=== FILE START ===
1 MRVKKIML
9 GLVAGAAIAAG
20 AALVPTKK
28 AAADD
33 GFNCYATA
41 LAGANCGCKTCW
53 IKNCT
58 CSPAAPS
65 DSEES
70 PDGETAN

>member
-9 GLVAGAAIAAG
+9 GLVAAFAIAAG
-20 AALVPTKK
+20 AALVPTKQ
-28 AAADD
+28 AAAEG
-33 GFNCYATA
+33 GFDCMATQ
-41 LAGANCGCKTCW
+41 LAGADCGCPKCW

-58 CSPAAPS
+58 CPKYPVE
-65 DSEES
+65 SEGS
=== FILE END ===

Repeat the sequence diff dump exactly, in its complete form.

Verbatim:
1 MRVKKIML
9 GLVAGAAIAAG
20 AALVPTKK
28 AAADD
33 GFNCYATA
41 LAGANCGCKTCW
53 IKNCT
58 CSPAAPS
65 DSEES
70 PDGETAN

>member
-9 GLVAGAAIAAG
+9 GLVAAFAIAAG
-20 AALVPTKK
+20 AALVPTKQ
-28 AAADD
+28 AAAEG
-33 GFNCYATA
+33 GFDCMATQ
-41 LAGANCGCKTCW
+41 LAGADCGCPKCW

-58 CSPAAPS
+58 CPKYPVE
-65 DSEES
+65 SEGS